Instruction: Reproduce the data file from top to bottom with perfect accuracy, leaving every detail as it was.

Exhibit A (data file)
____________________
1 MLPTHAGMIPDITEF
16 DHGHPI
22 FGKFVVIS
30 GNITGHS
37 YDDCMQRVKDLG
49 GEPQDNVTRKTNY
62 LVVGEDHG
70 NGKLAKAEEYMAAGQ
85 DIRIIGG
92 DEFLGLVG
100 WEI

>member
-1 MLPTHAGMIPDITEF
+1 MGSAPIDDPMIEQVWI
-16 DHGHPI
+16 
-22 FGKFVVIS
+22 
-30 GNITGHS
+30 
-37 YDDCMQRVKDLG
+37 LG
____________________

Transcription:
1 MLPTHAGMIPDITEF
16 DHGHPI
22 FGKFVVIS
30 GNITGHS
37 YDDCMQRVKDLG
49 GEPQDNVTRKTNY
62 LVVGEDHG
70 NGKLAKAEEYMAAGQ
85 DIRIIGG
92 DEFLGLVG
100 WEI

>member
-1 MLPTHAGMIPDITEF
+1 MGSAPIDDPMIEQVWI
-16 DHGHPI
+16 
-22 FGKFVVIS
+22 
-30 GNITGHS
+30 
-37 YDDCMQRVKDLG
+37 LG